London Transport Lost Property Office window, Baker Street
Albums (one featuring BB King’s leg, I’m pretty sure) left at Archway in ’69 (disappointing to lose Abbey Road just after you’d just bought it, I’d imagine), and singles, including Harry Belafonte, abandoned on a number 24 bus in ’66.
Driving from Antwerp to Utrecht we listen to Serial, which is as gripping as everyone says it is. It’s well edited, and the sound and music are really good – due to composers Nick Thorburn and Mark Henry Phillips (who also mixes the show). You’re totally drawn into this murder case from 1999, as Sarah Koenig picks at the court records, talks to the perp on the cell (literally) phone, cold calls players in the case and hires detectives to double check the police work. Highly recommended. As the miles pass I wonder why I recognise the street name that keeps cropping up: Edmondson Avenue. Then I realise that Serial is set in Baltimore, where the dream sequence in Dashiell Hammett’s Red Harvest takes place: “I dreamed I was sitting on a bench, in Baltimore, facing the tumbling fountain in Harlem Park… Fire engines went out Edmonson Avenue.” Mark and I recorded a, um, sound collage version [in the music player on the right] of the excerpt, inspired by an abortive attempt to read Hammett’s short stories into a tape recorder for my mother. I realised pretty quickly that it’s incredibly hard to do, which is why they use actors, who have the discipline and the skill. I took an easier route: just the dream scene over a glitchy soundscape.
Thinking about Dash
James Ellroy on Hammett: “It’s the language of suspicion, alienation and the big grasp for survival. It’s a constant jolt of physical movement and conversation. Hammett’s heroes move and talk, move and talk, move and talk… Red Harvest was published in 1929. It’s a coda to the Boom and a prophecy of the Depression. The Op [Hammett’s detective] witnesses and largely precipitates a hallucinogenic bloodbath in a Montana mining town. He pits labour against management and cops against crooks. He… bluffs his way through uncountable interrogations and acclimatises himself to fatalities in war-zone numbers. He drinks laudanum and wakes up with a woman knifed to death. His actions create a momentary peace in Poisonville. That peace will soon shatter. It doesn’t matter. He’s moved on already…” My brother-in-law once interviewed Ellroy and asked him to sign a book for me, as he knew I was a fan. In a copy of Dick Contino’s Blues, he wrote: “Fear this book! James Ellroy.”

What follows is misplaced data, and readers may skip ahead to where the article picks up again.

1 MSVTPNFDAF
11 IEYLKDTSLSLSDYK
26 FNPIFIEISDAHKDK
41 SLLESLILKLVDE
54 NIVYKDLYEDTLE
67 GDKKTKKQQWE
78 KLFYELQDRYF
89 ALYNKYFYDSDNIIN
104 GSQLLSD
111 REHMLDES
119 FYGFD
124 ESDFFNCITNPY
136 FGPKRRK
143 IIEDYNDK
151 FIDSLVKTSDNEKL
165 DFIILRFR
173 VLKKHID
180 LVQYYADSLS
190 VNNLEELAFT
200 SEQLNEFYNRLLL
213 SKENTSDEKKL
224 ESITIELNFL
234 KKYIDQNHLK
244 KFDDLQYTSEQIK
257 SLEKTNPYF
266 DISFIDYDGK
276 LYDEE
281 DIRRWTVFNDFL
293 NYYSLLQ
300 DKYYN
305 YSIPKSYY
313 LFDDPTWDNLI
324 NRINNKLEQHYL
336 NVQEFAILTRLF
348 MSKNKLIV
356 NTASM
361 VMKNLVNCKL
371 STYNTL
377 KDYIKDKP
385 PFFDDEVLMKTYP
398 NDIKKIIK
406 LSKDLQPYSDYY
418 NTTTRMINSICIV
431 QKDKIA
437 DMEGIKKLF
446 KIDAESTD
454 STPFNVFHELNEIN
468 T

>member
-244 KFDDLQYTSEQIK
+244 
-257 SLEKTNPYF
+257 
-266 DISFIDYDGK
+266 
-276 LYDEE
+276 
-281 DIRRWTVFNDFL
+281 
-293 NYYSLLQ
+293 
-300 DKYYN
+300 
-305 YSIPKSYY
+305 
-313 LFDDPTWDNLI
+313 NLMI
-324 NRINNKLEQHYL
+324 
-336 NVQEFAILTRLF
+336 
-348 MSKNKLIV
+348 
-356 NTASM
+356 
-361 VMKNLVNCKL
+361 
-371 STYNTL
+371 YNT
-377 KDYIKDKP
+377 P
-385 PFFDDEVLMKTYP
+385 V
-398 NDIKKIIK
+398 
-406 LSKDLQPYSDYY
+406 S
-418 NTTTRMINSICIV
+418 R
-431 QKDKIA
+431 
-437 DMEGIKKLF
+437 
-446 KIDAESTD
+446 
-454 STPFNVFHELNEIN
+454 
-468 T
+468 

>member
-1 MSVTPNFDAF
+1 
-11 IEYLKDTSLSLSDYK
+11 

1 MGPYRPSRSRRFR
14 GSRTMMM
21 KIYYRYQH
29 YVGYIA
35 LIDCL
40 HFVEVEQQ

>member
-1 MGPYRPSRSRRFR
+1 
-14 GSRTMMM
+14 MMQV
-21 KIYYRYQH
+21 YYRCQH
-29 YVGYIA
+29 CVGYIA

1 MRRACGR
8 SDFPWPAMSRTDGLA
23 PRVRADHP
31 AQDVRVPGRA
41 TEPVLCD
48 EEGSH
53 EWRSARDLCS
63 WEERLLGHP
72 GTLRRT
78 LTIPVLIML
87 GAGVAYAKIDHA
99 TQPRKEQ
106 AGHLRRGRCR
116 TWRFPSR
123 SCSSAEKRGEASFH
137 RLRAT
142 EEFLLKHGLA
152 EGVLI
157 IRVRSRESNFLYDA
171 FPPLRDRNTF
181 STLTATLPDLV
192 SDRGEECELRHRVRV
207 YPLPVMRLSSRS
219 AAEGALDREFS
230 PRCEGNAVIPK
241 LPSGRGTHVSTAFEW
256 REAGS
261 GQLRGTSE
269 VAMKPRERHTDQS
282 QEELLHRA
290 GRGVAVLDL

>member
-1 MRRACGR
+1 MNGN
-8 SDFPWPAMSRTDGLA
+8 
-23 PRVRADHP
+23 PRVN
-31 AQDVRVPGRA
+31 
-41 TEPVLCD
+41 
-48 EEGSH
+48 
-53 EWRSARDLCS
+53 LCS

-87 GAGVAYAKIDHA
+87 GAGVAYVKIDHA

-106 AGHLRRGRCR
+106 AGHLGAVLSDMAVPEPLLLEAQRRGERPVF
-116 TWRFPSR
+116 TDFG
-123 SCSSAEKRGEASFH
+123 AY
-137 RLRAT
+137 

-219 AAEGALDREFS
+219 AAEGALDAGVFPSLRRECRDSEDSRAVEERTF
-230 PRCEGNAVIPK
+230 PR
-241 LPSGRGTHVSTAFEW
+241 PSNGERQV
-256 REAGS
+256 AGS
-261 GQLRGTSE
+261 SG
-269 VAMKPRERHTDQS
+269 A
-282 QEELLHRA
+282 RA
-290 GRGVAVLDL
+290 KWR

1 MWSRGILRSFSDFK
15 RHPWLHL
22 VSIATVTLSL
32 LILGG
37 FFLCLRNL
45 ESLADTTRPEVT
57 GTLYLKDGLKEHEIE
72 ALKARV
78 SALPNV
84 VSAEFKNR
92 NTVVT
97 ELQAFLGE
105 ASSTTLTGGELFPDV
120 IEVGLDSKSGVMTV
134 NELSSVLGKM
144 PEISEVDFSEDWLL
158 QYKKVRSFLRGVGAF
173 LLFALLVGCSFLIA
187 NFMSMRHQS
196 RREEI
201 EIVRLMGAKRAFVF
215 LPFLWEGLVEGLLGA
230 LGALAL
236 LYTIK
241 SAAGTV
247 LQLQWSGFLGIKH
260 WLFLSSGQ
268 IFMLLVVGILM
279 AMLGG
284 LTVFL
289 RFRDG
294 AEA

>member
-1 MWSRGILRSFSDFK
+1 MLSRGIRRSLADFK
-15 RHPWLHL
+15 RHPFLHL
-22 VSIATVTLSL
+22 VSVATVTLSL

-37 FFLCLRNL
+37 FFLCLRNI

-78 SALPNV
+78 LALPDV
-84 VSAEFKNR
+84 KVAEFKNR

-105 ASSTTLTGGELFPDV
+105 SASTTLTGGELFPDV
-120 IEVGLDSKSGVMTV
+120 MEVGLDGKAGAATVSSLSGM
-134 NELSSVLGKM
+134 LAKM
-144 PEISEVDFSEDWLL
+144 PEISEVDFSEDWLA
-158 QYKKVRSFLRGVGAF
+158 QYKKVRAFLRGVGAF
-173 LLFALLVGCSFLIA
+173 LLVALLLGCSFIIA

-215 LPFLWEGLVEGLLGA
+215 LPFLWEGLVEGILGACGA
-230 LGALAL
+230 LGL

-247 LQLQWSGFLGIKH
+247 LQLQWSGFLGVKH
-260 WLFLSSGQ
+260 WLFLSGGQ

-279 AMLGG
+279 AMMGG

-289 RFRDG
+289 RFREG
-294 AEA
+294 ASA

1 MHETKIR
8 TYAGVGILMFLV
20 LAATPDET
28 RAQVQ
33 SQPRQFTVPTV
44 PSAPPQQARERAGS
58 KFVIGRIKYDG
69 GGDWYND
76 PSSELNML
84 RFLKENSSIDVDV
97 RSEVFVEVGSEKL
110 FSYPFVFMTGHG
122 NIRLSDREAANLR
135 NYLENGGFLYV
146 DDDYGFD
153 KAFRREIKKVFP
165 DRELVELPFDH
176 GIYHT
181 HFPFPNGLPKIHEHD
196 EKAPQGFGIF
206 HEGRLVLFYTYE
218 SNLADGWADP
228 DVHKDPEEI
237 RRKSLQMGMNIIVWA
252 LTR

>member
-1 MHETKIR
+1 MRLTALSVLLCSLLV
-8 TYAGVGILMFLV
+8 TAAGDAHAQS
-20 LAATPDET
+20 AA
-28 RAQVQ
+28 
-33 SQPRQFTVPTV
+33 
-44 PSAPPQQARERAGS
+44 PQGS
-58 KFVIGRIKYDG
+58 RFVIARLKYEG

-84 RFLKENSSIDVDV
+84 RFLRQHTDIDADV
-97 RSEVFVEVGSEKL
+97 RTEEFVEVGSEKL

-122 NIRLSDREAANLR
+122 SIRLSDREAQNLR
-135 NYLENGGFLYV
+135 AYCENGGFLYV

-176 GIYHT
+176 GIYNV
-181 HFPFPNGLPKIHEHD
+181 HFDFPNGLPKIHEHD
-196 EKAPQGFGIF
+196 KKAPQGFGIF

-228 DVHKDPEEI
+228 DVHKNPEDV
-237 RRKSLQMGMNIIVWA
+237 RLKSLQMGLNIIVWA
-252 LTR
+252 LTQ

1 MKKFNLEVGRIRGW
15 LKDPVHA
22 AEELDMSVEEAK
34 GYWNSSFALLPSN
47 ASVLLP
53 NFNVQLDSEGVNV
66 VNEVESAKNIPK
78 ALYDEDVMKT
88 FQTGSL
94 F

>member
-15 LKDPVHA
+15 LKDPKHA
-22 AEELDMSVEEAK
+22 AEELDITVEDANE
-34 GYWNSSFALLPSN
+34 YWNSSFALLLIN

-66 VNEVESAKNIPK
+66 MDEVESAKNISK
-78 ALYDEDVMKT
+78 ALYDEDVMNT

Is there another house as famous in Rock Mythology™ as Big Pink?
Nice journey from the Village to the West Saugerties, narrated by Jeff (“Rock and Roll… phew!”) Bridges over “This Wheel’s on Fire”. A more interesting take is here, as Garth Hudson, getting on now, revisits Big Pink’s basement, currently owned by Don & Susan Lasala. It’s great to actually see the inside as it is (and was, pretty much) and there’s a wonderful couple of moments near the end, where Garth does what Garth does, which is play transcendentally beautiful piano. I remember Barney emailing me excitedly in about 1993, sending a realtor’s advert with Big Pink listed at about $275,000. We were, sadly, unable to come up with this amount of money. It remains a great regret of mine.
“Now the lesson is over, and the killing’s begun…”
Taking a cue from the excellent Mogwai soundtrack for French TV Series The Returned, the subtle use of music in The Missing adds layers of meaning to the story. I was reminded of Troy Kennedy Martin using Willie Nelson’s “Time of the Preacher” from Red Headed Stranger in his state of the nation thriller Edge Of Darkness in the 80’s. In The Missing we have multiple Robert Johnson songs (“Me and the Devil”, here in its Gil Scott Heron incarnation, “Sweet Home Chicago” in a cover version heard in a bar, which is dismissed by the creepy pederast Ian, who paints disturbing pictures to Johnson’s epic “Crossroads”). Another thread is French chanson: Aznavour was in last week’s episode, and the part of the French cop Julien is taken by Turkish-born French actor Tchéky Karyo, who has an occasional recording career singing typically French-Middle-Aged-Man songs (rather nicely, I should add). The opening credit theme is by by Belgian post-rock band, Amatorski, (I don’t know any of this stuff, you understand, I’m just saving you the work of looking it up, should you have wanted to). Oh, and the closing song varies: one week, Emiliana Torrini’s crepuscular take on “If You Go Away”, the next Johnson’s “Kind Hearted Woman”.